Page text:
Trekking in Bhutan

Without doubt, a trip to Bhutan is incomplete without a visit to the sacred Buddhist site, Tiger’s Nest Monastery, also known as Paro Takshang

January 2020 • Laura Kelly, Head of Commercial

Trekking in Bhutan

The scope for trekking in Bhutan is immense - from short walks to arduous treks. The very moment you step off the road you are immediately distanced from the sights and sounds of urban life. Instead, you will encounter views of snowcapped peaks, densely forested hillsides and river valleys, you can enjoy the sounds of birds and gushing streams flowing through temperate valleys from the melting snows of the mighty Himalayan peaks.

Trekking provides an excellent opportunity to experience the real heart of Bhutan, enabling contact with people in remote villages and an opportunity to get an insight into the rural culture of the kingdom as you explore the untouched territory, as your journey on foot takes you through remote and deep forests with scattered settlements and high alpine grazing lands. In fact, you will find yourself a curiosity for isolated villagers - locals may stare, but you will note the open and friendly faces that greet you warmly.

Trekking is a year-round activity, but most routes are best undertaken in autumn and spring. Late spring is warm and the blooming season for endemic varieties of the Himalayan rhododendron, but there is a possibility of rain. During the autumn, nights are cold but the days are clear, so you will enjoy spectacular views presenting great photo opportunities. Trekkers can enjoy several pleasant and not too taxing low altitude walks in the hills around the Punakha andWangduephodrang valleys where the weather is very settled with clear, sunny days and deep blue skies.

Without doubt, a trip to Bhutan is incomplete without a visit to the sacred Buddhist site, Tiger’s Nest Monastery, also known as Paro Takshang. Probably Bhutan’s most iconic site, this small collection of buildings precariously perched on a cliff at 900m is quite extraordinary - stunning in its beauty and location.

Visited by The Duke and Duchess of Cambridge in 2016, where else but in the happiest country in the world could you trek among the Himalayas, blessed by the beauty of the temples and landscapes around you? Constructed in 1692, around the cave where Guru Rinpoche first meditated and introduced Buddhism into Bhutan, it is a functioning monastery consisting of four temples with residential accommodations for the monks. The main structure was severely damaged by fire in 1998, but after many years of restoration work, the complex has now been fully restored to its former glory.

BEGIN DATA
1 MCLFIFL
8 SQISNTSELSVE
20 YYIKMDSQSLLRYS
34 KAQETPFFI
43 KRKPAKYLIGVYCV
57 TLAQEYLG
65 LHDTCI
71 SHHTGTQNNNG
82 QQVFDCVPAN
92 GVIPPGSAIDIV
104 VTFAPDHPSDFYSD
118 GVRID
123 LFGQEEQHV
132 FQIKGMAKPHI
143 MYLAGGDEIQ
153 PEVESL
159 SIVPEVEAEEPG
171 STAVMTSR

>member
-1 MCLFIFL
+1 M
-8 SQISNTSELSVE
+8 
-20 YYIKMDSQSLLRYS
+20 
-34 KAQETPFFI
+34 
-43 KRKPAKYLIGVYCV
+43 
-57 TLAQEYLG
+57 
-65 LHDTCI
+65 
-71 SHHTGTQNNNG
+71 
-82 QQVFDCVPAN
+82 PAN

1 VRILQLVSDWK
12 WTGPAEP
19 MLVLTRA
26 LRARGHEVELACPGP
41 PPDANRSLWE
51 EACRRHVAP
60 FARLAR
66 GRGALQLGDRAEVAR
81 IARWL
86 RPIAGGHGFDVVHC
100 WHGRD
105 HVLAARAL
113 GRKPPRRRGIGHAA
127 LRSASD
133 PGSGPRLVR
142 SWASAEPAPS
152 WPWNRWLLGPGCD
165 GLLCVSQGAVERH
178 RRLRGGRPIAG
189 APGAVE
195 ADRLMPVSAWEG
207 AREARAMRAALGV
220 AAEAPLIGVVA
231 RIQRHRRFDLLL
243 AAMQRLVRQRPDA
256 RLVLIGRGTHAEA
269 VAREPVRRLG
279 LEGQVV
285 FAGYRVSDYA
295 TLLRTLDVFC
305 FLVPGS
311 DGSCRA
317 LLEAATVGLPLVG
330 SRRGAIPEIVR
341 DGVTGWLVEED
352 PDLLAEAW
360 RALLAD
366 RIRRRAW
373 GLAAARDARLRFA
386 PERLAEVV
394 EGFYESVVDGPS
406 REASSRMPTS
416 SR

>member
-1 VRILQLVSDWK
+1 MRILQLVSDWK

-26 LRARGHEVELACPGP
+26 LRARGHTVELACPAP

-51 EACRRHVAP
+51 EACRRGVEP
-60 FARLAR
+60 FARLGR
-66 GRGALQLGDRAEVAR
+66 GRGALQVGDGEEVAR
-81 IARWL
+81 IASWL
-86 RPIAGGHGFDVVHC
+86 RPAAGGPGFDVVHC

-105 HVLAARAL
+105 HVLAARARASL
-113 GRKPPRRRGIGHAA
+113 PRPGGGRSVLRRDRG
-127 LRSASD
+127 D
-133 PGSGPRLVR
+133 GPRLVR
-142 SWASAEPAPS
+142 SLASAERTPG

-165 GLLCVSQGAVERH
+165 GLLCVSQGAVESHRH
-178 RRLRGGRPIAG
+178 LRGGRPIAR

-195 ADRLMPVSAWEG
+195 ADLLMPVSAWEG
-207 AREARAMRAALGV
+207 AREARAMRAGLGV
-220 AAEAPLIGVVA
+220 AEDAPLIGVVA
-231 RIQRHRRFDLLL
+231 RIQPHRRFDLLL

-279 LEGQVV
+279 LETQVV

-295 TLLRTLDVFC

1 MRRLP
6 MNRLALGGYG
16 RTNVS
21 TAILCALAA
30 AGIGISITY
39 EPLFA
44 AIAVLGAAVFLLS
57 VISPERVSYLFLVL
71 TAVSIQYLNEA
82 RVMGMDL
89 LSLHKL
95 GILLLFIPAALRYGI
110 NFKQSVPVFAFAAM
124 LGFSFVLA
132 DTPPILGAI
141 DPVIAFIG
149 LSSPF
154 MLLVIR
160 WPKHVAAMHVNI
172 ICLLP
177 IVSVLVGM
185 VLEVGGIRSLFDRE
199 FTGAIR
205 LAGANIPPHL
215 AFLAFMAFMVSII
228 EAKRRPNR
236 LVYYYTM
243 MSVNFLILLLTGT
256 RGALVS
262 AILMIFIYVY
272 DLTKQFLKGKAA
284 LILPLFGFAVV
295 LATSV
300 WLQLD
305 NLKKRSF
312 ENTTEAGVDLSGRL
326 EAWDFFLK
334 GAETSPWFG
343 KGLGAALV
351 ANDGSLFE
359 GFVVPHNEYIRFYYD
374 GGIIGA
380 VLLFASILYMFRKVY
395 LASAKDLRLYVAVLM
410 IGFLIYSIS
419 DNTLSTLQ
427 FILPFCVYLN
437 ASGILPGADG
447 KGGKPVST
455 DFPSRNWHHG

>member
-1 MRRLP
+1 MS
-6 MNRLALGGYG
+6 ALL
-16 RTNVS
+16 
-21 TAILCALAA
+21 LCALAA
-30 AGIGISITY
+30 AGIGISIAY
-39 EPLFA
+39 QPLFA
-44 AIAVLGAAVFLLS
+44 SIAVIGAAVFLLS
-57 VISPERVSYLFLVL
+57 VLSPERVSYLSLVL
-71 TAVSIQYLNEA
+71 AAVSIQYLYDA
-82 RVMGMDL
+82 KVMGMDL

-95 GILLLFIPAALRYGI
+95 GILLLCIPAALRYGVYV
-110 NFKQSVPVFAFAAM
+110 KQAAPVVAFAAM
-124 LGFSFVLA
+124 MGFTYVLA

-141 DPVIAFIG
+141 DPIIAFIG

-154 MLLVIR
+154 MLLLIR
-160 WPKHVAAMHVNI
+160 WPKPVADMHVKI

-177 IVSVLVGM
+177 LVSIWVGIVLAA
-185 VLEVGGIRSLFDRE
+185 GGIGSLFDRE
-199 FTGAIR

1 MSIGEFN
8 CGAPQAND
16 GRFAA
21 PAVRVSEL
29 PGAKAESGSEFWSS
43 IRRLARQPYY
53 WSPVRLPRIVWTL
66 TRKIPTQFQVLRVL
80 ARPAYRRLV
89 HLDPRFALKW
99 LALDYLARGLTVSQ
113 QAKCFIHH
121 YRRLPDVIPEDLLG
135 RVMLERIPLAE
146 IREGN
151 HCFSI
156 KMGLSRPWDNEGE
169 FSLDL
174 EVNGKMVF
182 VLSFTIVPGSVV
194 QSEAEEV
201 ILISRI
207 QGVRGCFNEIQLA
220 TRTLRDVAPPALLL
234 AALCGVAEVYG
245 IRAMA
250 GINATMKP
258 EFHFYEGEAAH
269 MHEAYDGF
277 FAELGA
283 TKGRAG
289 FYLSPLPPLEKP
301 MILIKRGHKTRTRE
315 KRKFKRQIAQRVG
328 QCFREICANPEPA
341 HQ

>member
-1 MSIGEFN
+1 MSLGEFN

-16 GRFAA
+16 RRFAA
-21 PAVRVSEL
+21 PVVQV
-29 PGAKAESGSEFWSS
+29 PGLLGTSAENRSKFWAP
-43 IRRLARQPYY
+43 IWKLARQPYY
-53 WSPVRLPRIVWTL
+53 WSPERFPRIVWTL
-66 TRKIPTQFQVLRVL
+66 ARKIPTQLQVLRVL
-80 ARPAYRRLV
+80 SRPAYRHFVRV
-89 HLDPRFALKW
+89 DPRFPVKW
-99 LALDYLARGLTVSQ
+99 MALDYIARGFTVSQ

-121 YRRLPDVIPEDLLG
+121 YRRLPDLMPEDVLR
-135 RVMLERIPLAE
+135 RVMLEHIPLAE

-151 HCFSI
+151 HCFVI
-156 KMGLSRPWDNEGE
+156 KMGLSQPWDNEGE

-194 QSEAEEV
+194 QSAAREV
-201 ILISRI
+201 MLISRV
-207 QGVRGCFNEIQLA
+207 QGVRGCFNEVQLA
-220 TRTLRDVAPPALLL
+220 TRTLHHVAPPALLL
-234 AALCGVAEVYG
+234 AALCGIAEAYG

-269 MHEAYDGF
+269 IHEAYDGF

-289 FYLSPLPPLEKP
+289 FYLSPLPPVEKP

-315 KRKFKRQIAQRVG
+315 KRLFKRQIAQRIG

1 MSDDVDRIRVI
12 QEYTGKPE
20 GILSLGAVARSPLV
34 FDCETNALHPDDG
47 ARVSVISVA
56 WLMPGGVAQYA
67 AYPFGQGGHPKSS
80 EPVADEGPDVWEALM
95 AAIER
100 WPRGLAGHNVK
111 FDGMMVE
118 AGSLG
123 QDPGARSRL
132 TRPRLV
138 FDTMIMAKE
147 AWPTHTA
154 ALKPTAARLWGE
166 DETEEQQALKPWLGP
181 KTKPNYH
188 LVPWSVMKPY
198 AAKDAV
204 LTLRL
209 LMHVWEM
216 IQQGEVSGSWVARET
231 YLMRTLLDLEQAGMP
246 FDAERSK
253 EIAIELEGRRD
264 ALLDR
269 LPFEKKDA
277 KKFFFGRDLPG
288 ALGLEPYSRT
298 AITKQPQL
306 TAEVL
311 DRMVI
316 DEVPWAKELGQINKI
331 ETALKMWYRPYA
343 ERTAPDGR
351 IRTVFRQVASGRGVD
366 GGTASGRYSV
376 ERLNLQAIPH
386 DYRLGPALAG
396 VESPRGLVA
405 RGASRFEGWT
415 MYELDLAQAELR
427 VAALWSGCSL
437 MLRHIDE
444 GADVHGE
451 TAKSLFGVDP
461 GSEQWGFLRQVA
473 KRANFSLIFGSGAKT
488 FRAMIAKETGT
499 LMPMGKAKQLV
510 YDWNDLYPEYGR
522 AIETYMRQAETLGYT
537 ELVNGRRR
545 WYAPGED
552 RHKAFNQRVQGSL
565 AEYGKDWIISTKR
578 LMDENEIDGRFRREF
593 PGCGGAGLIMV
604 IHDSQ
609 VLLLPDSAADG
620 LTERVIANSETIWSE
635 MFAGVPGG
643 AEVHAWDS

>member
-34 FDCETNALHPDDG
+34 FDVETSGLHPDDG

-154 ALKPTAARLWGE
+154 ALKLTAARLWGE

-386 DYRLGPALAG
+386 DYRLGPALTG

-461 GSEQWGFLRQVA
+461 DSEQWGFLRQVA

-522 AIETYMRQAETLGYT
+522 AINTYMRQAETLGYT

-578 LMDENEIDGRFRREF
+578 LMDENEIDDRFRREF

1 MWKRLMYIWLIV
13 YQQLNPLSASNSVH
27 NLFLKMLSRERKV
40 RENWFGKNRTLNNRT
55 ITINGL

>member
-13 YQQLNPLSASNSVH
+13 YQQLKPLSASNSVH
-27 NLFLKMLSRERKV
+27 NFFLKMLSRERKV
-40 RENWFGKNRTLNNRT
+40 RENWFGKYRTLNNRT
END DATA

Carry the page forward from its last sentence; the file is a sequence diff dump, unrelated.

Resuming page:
The hike starts at the bottom of the mountain. You can hire hiking poles and if necessary a pony and guide to take you part of the way (one way only). Once you clear the trees you are rewarded with your first glimpse of the complex, perched on the cliff, high above the valley floor. The trail is a wide, uphill dirt track, mainly through coniferous forest, uneven underfoot in place, and in some parts, it is a little steep. Enjoy splendid views over the valleys as you climb through hillsides adorned with streams and streams of prayer flags.

At the midway point the trail levels out, you can take a break at the cafeteria enjoy the views and spin the prayer wheels. This journey will take around an hour and a half to two hours and you will be rewarded with the most beautiful view of the monastery. Some people choose to finish the trek here, electing not to make the final climb. Tea and coffee are arranged, and you can stop for lunch and relax before you head back to the base of the mountain.

For those that chose to continue, the second half of the climb is a little easier and the terrain is a little more varied with a super view of the monastery from the viewpoint. From here you are nearly there! A short walk down a stone staircase, a journey across a prayer flag covered bridge and then a final push for the last 700 step climb to the monastery.  Without a doubt the highlight of my trip to the Land of the Thundering Dragon!

After your tour of the Tiger’s Nest, you will return from whence you came, with a welcome tea stop at the cafeteria on the way down. You will be grateful for those hiking poles on the descent.

  • Distance: 4 miles round trip
  • Elevation Gain: 1,700 feet
  • Highest Elevation: 10,232 feet
  • Time: Allow 5 to 7 hours for the entire visit
  • The trek is more than achievable for most, as long as you are prepared to take your time.
  • Starting point approx. 25 mins drive from your hotel
  • Walking poles can be hired for 50R – and is recommended for all
  • Ponies can be hired with a guide for 600R – (should be booked in advance)
  • Long trousers and long sleeves are required to enter the monastery